Siding Replacement

Depending on the size of your home, replacing the siding can be an expensive undertaking. However, it’s a project that comes with high returns. For Mountain states, sellers can expect 75.4 percent of the costs recouped, and Pacific sellers will see 84.3 percent.

Not only is siding one of the first things a buyer sees, but it also serves as an indicator of the overall health of the home. Broken or damaged siding could mean that there are other problems with the home, such as pests and rot. Replacing old siding is a cost-effective way to boost your home’s curb appeal and ensure buyers are going to walk through your front door.

Posted on December 6, 2019 at 8:00 am
Jon Holsten | Category: Home Maintenance, Housing Trends, Landscape, Living, Northern Colorado Real Estate, Selling, Windermere Real Estate | Tagged , , , , , , , , , , , , , , , ,

Empty Nesters: Remodel or Sell?

Your kids have moved out and now you’re living in a big house with way more space than you need. You have two choices – remodel your existing home or move. Here are some things to consider about each option.

Choice No. 1: Remodel your existing home to better fit your current needs.

  • Remodeling gives you lots of options, but some choices can reduce the value of your home. You can combine two bedrooms into a master suite or change another bedroom into a spa area. But reducing the number of bedrooms can dramatically decrease the value of your house when you go to sell, making it much less desirable to a typical buyer with a family.
  • The ROI on remodeling is generally poor. You should remodel because it’s something that makes your home more appealing for you, not because you want to increase the value of your home. According to a recent study, on average you’ll recoup just 64 percent of a remodeling project’s investment when you go to sell.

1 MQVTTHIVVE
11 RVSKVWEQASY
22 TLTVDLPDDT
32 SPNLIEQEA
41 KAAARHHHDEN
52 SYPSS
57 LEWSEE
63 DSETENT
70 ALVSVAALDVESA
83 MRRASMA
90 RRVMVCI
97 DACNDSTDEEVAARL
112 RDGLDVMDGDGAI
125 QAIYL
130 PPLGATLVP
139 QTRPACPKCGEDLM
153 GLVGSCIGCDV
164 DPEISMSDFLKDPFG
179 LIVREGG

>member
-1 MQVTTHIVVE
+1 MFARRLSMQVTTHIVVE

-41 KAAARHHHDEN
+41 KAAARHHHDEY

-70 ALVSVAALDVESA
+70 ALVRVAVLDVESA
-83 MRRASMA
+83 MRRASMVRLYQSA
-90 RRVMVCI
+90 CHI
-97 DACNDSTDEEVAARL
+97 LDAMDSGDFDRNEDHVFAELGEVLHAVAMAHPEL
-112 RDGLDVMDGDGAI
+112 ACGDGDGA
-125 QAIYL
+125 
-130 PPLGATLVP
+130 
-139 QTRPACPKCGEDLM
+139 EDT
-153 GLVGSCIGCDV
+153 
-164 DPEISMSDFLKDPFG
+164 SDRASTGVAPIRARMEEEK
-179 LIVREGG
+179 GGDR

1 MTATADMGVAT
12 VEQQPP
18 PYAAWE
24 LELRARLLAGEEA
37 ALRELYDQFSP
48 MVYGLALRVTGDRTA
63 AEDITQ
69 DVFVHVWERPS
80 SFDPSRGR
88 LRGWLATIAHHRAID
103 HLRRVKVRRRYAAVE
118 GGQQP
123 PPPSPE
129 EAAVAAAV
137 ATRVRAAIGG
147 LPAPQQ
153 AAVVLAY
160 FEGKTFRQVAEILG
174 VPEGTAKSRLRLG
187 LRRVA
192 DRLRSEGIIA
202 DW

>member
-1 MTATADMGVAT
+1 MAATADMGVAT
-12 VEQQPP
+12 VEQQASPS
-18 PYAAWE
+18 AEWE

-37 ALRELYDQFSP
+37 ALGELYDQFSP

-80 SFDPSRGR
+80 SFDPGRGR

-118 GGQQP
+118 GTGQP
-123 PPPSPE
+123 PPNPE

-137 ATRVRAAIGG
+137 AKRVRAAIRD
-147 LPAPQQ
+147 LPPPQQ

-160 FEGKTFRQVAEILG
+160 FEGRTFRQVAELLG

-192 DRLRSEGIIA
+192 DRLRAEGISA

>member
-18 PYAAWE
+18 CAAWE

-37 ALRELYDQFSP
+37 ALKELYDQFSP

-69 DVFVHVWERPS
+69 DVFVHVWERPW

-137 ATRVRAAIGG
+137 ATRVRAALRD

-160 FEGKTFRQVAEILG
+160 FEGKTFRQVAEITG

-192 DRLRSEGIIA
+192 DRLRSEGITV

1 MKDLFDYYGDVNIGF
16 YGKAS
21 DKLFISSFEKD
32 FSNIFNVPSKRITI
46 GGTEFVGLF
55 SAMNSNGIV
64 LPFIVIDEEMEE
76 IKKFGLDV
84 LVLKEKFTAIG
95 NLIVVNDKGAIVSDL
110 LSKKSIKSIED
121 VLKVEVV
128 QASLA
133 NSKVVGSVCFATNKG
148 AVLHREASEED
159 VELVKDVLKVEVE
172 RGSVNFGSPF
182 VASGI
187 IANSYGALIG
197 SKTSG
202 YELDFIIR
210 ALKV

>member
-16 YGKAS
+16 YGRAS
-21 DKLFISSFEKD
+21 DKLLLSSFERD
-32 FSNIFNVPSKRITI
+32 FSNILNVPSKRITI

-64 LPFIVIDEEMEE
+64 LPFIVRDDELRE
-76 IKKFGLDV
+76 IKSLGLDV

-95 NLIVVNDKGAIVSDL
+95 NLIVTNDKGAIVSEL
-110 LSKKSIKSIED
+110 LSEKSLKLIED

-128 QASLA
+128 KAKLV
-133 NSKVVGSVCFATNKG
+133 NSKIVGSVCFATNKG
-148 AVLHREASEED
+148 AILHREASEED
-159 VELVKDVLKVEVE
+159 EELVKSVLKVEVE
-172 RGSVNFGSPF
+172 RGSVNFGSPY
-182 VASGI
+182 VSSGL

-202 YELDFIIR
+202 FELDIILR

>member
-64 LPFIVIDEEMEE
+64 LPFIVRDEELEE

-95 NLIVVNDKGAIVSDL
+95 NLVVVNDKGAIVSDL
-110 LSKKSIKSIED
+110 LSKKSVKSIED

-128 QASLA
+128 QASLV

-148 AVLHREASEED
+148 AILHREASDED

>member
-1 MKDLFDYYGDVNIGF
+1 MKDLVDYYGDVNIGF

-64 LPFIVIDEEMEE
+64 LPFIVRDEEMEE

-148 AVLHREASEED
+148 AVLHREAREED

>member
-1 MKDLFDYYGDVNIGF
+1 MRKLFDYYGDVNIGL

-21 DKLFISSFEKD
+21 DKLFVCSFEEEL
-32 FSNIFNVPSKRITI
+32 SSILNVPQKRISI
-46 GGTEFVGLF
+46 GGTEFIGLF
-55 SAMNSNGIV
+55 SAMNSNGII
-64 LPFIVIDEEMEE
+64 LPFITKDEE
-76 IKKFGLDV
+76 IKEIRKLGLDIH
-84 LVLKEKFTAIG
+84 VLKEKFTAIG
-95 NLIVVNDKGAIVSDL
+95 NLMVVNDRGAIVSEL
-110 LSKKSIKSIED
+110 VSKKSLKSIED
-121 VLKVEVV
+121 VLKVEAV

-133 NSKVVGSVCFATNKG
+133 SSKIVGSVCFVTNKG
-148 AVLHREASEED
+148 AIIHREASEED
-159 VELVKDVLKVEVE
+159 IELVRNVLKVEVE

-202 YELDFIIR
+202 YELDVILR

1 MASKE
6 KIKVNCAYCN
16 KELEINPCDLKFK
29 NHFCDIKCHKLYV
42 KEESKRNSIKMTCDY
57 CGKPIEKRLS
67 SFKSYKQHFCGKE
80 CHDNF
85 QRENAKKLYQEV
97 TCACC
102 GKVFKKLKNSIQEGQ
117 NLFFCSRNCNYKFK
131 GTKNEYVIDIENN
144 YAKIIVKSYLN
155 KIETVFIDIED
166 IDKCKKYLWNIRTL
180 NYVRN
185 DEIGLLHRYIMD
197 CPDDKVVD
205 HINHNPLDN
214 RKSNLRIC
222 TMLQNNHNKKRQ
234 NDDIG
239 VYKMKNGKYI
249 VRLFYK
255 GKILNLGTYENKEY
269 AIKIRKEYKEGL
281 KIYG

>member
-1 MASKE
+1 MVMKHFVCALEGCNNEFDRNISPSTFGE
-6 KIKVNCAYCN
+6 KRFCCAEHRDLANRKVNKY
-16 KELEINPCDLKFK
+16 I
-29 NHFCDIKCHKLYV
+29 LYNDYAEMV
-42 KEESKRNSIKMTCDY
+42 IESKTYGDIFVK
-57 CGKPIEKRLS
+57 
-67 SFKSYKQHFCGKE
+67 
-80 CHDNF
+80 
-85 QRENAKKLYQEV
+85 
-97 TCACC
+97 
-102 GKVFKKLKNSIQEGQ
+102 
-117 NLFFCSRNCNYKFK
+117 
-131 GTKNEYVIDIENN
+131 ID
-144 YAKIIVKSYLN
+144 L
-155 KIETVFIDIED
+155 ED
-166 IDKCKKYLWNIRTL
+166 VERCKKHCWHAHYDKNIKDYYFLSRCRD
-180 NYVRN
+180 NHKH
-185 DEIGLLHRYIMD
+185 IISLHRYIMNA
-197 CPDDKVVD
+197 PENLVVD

• Remodeling is stressful. Living in a construction zone is no fun, and an extensive remodel may mean that you have to move out of your home for a while. Staying on budget is also challenging. Remodels often end up taking much more time and much more money than homeowners expect.

Choice No. 2: Sell your existing home and buy your empty nest dream home.

  • You can downsize to a single-level residence and upsize your lifestyle. Many people planning for their later years prefer a home that is all on one level and has less square footage. But downsizing doesn’t mean scrimping. You may be able to funnel the proceeds of the sale of your existing home into a great view or high-end amenities.
  • A “lock-and-leave” home offers more freedom. As your time becomes more flexible, you may want to travel more. Or maybe you’d like to spend winters in a sunnier climate. You may want to trade your existing home for the security and low maintenance of condominium living.
  • There has never been a better time to sell. Our area is one of the top in the country for sellers to get the greatest return on investment. Real estate is cyclical, so the current boom is bound to moderate at some point. If you’re thinking about selling, take advantage of this strong seller’s market and do it now.

Bottom Line

If your current home no longer works for you, consider looking at homes that would meet your lifestyle needs before taking on the cost and hassle of remodeling. Get in touch with a Windermere Real Estate broker to discuss the best option for you.

Posted on June 14, 2019 at 8:00 am
Jon Holsten | Category: Home Maintenance, Selling | Tagged , , ,